Mark Allister In this course students study food and the local foods movement from soil to plate. Study takes place in and out of the classroom: students read the agricultural bill and Michael Pollan; watch documentaries about our national food issues and visit local farms; work with and on local farms to see how they do their business; and, as often as possible, cook and eat. Fine chefs welcome. Those who aren’t will get some cooking lessons.

Off-Campus (3)

PSYCH 227 Environmental Psychology at Rocky Mountain National Park

This course investigates the human relationship with the natural world, examining ways in which the natural environment is important psychologically to human beings. Integrating aspects of theoretical and empirical psychology, environmental studies and literature, we explore meanings, values, and questions such as: How are we affected by nature? What affects people’s attitudes and behaviors toward the environment? How do we respond to environmental challenges? How does the field of psychology address the natural world?


OFFC 162 Ecuador: HECUA

This course explores socioeconomic issues in Ecuador as manifested in the country’s growing inequality and the proliferation of new social movements to address this crisis. Particular emphasis will be placed on indigenous rights, gender equality, the protection and management of natural resources, and Ecuador’s new constitution. Students compare and contrast the Ecuadorian experience with developments in other parts of Latin America.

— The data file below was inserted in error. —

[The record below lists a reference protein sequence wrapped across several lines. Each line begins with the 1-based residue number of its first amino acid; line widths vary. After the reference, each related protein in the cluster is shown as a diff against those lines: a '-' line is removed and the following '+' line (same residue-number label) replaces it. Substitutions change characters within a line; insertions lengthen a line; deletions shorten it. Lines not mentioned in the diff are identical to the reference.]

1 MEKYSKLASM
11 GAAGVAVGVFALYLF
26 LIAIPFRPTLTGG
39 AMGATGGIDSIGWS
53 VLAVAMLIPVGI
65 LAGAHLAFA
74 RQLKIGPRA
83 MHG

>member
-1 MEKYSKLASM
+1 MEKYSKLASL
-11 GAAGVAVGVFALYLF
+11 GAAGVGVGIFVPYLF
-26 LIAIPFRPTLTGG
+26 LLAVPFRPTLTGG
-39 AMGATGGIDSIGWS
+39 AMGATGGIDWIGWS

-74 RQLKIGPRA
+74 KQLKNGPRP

greenlightTransparentBIO 288 Equatorial Biology

Equatorial Biology offers intensive field-biology experiences within three equatorial New World environments: the Amazon rainforest, the Andes cloud forests and the Galapagos Islands. We will compare the rich biodiversity, the adaptations and natural history of species and the influence of human impact on these areas.
Philosophy (1)

greenlightTransparentPHIL 257 Environmental Ethics

Valuing nature raises significant philosophical and ethical issues. This course considers the nature of animal life, the character and control of pollution, the conflict between preservationism and conservationism, corporate and governmental responsibility for the eco-crisis, the use of economic categories to assess wilderness areas and endangered species, the conflict between eco-holism and individualism, and the philosophy of wilderness management.

 

Religion (1)

REL 230: Christian Theology of Creation

Christians affirm that God created the world in and through Christ and continues to sustain it by the Holy Spirit. This course attends to the themes of creation and new creation in relation to Biblical texts, to problems posed by science (including evolution and Creationism), and the theological reflections of the created world as fallen and redeemed. Major attention is paid to classic and modern theological discussions of creation and new creation. The particular focus will be consumerism and its problematic dimensions when it comes to community,creation and human agency.Prerequisite: BTS-B.